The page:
Future technologies in dermatology

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Future technologies in dermatology

  1. 1. Future Technologies in DermatologyDieter Manstein, M.D. Ph.D. Wellman Center for Photomedicine Massachusetts General Hospital Harvard Medical School
  2. 2. Disclaimer Presentation is intended to stimulate use of new technologies & concepts. The selection of is based on author’s assessment and not complete.
  3. 3. General Objectives Efficacy  Selectivity, safety  Side effects, down time  Pain  Overcoming skin barrier  getting things in or out Skin‘rejuvenation’ Costs 
  4. 4. Cooling is the New Hot - Selectivity without Laser - Typically cooling as adjunct with SP  (Epidermal protection for laser) Selective Cryolipolysis:
  5. 5. Selective Cryolipolysis Yucatan Pig Untreated 16 Days Post TreatmentA CB D Manstein et al., ASLMS 2008
  6. 6. Cryolipolysis Coolsculpting - ZeltiqControl Unit
  7. 7. Cooling is the New Hot - Selectivity without Laser - Typically cooling as adjunct with SP  (Epidermal protection for laser) Selective Cryolipolysis:  Selective effects on fat, biological selectivity rather than selective temperature field Other indications (Acne, Xanthelasma, Cryoneuromoduloation, etc.)  Modify geometry, T/t, T
  8. 8. Pain Management w/o Drugs Cooling  Surface cooling with laser (epidermal protection)  Cryoanalgesia Very small laser spots  No pain due to lack of spatial or temporal summation Gate control  Competitive pain blockage (distraction) Repetitive exposures / treatments
  9. 9. Repetitive Pulses = Enhanced Efficacy  Pulse stacking (quick, high energy, bulk heating, To )  Repetitive pulses (quick, low energy) EN=Es x N-1/4  N=16  2x  N=81  3x  N=256  4x  N=615  5x  Repetitive pulses (slow, minutes)  Altered tissue optics (erythema, edema)  Altered chromophores (rupture, stasis, color change)  Altered biological response (HSP, sub-lethal damage)  Multiple treatments (slow, days)  Tissue repair limitations *Roider J, Hillenkamp F, Flotte T, Birngruber R. Microphotocoagulation: selective effects of repetitive short laser pulses. Proc Natl Acad Sci U S A. 1993 Sep 15;90(18):8643-7.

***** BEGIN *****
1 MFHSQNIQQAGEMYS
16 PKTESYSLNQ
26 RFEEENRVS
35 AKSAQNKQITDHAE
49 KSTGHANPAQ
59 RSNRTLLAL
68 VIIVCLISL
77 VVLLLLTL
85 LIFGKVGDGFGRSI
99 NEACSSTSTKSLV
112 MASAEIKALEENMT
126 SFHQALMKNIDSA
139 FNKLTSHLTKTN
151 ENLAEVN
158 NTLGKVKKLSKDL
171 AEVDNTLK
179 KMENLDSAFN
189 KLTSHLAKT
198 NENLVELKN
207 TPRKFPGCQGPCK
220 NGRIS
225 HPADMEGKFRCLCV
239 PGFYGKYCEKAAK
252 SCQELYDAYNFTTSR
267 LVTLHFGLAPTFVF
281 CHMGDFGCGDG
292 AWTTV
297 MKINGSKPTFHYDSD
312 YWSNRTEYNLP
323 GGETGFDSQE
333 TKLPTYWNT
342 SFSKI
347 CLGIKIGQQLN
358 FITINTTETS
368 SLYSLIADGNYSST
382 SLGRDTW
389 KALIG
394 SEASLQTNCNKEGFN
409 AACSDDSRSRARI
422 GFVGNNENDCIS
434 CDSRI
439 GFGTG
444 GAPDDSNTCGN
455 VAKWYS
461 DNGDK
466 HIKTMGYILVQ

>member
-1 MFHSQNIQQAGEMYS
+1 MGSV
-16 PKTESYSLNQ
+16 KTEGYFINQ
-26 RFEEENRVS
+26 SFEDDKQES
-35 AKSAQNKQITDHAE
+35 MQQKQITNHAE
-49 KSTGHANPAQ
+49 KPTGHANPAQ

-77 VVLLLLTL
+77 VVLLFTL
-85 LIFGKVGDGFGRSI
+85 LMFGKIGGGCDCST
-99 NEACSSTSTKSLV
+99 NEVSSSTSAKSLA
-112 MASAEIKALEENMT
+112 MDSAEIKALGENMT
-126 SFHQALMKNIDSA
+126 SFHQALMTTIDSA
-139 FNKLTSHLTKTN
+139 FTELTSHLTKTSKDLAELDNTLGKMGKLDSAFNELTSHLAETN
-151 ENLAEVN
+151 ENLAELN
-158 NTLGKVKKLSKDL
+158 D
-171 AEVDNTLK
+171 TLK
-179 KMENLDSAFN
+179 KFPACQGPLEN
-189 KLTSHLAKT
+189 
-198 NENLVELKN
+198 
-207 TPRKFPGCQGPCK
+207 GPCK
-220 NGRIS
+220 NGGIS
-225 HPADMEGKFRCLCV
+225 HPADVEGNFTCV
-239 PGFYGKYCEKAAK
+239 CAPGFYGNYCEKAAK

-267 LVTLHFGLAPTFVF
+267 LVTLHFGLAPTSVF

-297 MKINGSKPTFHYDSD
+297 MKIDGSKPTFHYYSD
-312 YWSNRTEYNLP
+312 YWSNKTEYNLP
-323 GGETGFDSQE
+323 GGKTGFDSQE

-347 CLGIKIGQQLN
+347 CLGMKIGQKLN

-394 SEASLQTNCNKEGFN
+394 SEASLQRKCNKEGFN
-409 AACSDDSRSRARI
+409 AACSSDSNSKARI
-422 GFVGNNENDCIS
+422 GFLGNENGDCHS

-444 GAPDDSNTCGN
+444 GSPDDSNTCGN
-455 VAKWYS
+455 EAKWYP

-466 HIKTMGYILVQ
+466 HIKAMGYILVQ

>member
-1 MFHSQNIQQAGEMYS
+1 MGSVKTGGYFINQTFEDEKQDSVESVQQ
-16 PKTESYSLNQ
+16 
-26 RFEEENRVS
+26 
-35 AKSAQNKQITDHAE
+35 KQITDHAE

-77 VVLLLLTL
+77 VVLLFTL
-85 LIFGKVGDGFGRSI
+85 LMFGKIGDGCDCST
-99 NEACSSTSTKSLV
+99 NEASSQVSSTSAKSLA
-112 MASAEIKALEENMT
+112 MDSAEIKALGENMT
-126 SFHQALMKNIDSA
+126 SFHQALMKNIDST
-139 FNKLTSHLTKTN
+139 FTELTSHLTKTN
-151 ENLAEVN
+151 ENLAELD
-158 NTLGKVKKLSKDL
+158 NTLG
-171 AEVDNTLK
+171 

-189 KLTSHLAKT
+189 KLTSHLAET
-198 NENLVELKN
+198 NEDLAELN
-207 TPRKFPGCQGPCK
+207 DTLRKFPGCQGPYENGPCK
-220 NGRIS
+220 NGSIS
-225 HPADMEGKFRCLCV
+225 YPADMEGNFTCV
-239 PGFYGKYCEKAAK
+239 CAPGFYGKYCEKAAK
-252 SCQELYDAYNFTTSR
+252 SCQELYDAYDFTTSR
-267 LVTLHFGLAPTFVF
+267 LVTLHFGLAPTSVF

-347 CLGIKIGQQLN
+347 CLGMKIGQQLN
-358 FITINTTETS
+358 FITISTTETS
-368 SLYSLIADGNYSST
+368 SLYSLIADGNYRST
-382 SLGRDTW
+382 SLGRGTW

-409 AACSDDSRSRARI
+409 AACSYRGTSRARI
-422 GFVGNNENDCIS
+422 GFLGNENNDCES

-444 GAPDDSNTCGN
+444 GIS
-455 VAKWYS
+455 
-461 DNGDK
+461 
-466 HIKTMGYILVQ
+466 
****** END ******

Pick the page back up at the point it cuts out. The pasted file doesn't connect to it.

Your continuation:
10. 10. Variation of Treatment Interval & Energy / Tx Total EnergyEnergy / TX 40 UEnergy / TX Total Energy 40 U Time
  11. 11. Combination: 1+1=3 Cooling and massage Heating and massage Preheating and SP  RF & SP  US & SP  IR & SP 11
  12. 12. Skin as a Barrier Limited drug delivery (SC) Limited light penetration  Absorption of melanin & blood  Scattering of shorter wavelengths  Small beams rapidly diverge Limited trans(epi)dermal elimination  Tattoo ink, lipids
  13. 13. Skin without Barriers -Getting Things in and out- Small diameter holes as a gateway
  14. 14. Small Diameter Holes as a Gateway Increasing Laser Pulse Energy 14
  15. 15. Small Diameter HolesA new Gateway into the Skin (?)
  16. 16. Skin without Barriers -Getting Things in and out- Small diameter holes as a gateway  Drug delivery  Optical energy delivery Needle Arrays  Fractional RF  Optical fiber arrays  Drug delivery Getting things out
  17. 17. True Rejuvenation Currently ‘rejuvenation’ used vaguely and no accepted standards by FDA True rejuvenation by (fractional) laser procedures (?)  Regeneration by controlled destruction  Reduction of senescent skin cells  Allowing for controlled cell proliferation from SCs Rejuvenation  hallmarks of aging 
  18. 18. Smart Devices Smart is safer  Real-time pigmentation feedback  Aim and shoot  Tracking (avoid bulk heating) Smart saves energy  Most of SP energy is not utilized  More energy efficient = more cost effective 18
  19. 19. OCT - Schema - Light to reference arm mirrorBroadbandBroadbanLight (1d lightsource 2 x 2 splitter 0 1.2 mm Light focused on skin Detection of interference fringes = one A-line Group: Johannes F. de Boer
  20. 20. OCTExamples of Skin Imaging platenail bed matrix 1.2 mm Eccrine ducts HairPhotos: John Strasswimmer Group: Johannes F. de Boer
  21. 21. Fluorescence and Fluorescence Anisotropy Imaging of NonmelanomaMicronodular BCC Skin CancerFluorescence confocal image; Fluorescence Fluorescencestain MB Emission Anisotropy Collagen Cancer Histopathology; Stain: H&E Group: Anna YaroslavskyYaroslavsky et al., 2006
  22. 22. Robotic Devices - Putting Diagnostic and Treatment Together - H&E OCT device and imaging:1 stain mm Johannes F. de Boer & Mark Pierce ASLMS 2001: SPATIALLY CONFINED PHOTOTHERMOLYSIS1 Month post TX, =1206 & 1065 nm OF DERMAL TARGETS USING AN IR-FIBERLASER INP= 1.5 & 10 W ,t= 1.5 s COMBINATION WITH FOCUSING AND CONTACT COOLINGE= 17.25 J, focusing D. Manstein, M. Poureshagh, R. R. Anderson, I. Yaroslavsky, G. B. Altshuler
  23. 23. The Future Trend - Driven by Market Size - Dermatologists and Plastic Surgeons (Special (max. ~10.000 users) ro d c y, cti t General practitioners and other physic s p an og nd du os ) on tre as ty nol en (m safe ech riv -d Spas and Salons t t ke cti ced in ar du n esM re ha nc en va on Ad 173 million Consumers 15 - 60 years old (US Census 2000) Market Size
  24. 24. Specific Needs for Different MarketsSpecialist’s Device Home use Device Efficacy  Safety Others  Safety  Safety  Others
  25. 25. Summary Cooling from a new perspective Pain management Skin without borders Repetitive pulses/ treatments Combination: 1+1=3 True skin rejuvenation Smart devices (Imaging & Tx) Home use devices
  26. 26. ThanksWellman Center for Photomedicine, Boston Harvard Medical School

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